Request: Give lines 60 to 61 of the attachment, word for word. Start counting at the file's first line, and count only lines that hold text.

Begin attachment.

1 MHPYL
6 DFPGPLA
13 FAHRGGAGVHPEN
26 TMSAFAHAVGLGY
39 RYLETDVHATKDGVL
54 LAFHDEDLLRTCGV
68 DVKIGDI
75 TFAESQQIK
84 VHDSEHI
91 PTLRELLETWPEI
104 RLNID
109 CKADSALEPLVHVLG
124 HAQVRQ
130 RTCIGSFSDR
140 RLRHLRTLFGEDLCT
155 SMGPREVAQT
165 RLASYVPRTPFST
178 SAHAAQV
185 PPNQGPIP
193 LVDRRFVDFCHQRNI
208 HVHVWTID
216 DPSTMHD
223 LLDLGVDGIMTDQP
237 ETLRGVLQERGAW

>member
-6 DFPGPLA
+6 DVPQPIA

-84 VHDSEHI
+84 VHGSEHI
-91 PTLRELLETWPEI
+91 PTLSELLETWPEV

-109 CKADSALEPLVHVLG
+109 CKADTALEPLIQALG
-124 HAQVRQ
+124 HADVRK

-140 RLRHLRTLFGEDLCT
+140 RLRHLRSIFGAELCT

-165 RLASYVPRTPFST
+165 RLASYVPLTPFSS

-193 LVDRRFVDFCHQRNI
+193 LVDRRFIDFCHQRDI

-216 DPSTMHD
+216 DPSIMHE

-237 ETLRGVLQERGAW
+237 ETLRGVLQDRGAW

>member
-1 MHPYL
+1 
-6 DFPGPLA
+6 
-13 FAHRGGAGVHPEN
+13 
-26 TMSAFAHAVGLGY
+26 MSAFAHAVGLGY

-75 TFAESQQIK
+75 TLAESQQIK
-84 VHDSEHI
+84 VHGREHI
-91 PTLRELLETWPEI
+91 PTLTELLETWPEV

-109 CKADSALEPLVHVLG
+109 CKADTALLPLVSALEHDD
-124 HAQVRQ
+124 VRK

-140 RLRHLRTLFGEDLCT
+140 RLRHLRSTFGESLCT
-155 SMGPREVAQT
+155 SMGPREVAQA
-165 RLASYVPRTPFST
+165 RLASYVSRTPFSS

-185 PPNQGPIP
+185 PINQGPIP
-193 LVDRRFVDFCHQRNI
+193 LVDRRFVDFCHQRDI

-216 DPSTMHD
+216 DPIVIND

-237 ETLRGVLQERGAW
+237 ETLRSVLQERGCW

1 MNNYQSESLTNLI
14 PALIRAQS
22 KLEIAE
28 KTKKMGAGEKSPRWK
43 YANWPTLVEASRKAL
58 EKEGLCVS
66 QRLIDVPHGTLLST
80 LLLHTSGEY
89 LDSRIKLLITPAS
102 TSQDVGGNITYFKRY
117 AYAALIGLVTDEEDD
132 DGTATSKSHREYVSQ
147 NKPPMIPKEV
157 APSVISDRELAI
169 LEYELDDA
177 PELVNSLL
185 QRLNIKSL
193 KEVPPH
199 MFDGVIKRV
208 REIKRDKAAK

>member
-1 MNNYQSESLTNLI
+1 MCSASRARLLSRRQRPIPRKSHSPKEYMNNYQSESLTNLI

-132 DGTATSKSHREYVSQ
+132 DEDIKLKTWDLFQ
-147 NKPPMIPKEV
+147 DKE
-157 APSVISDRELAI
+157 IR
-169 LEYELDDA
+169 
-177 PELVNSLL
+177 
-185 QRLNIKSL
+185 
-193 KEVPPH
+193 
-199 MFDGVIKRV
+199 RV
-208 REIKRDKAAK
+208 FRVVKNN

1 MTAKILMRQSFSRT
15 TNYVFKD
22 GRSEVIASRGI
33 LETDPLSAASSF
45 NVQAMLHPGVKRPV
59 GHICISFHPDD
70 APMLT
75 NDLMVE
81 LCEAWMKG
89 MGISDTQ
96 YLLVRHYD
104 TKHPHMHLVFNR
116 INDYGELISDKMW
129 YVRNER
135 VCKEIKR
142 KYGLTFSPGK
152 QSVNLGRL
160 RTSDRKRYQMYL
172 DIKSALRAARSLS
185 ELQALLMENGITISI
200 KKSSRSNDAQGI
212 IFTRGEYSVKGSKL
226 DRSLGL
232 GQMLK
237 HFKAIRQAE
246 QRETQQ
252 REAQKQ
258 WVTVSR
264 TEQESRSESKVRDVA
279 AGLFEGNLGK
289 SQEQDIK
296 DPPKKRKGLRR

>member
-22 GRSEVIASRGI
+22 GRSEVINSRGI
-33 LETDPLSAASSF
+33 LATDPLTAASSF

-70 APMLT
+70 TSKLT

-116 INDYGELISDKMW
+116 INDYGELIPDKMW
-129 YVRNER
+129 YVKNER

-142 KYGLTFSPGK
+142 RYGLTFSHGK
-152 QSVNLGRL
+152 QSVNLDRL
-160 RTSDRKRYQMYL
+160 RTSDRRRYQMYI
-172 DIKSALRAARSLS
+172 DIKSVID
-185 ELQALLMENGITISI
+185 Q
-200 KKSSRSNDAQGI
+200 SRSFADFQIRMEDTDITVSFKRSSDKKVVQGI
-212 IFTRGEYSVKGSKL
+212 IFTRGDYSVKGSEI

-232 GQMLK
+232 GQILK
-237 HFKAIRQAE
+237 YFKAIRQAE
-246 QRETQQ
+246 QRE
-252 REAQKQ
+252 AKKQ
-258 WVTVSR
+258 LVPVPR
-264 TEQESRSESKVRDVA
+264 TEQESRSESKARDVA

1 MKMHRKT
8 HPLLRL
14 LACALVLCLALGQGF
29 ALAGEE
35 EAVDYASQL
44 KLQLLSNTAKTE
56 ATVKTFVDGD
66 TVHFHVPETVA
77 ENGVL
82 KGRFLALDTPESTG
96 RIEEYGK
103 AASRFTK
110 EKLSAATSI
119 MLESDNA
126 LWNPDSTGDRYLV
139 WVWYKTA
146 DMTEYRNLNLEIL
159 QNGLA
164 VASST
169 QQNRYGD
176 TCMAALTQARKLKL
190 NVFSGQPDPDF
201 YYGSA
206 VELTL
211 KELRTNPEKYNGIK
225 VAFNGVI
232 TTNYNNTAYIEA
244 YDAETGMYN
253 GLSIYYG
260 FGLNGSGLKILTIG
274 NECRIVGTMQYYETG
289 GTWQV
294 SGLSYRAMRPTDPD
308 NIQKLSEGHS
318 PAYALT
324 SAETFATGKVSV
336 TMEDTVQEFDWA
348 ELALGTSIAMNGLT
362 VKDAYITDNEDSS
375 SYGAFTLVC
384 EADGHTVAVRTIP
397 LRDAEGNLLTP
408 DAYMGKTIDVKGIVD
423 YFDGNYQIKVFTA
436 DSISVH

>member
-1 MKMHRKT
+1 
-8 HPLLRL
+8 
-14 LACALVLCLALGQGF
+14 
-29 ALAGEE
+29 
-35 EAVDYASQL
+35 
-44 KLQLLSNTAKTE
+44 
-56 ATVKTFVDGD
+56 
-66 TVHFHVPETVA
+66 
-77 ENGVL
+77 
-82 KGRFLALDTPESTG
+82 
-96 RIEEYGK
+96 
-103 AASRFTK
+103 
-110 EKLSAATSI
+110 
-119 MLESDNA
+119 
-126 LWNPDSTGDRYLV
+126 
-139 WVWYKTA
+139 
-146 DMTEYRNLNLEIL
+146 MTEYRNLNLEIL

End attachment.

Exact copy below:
+91 PTLTELLETWPEV

-109 CKADSALEPLVHVLG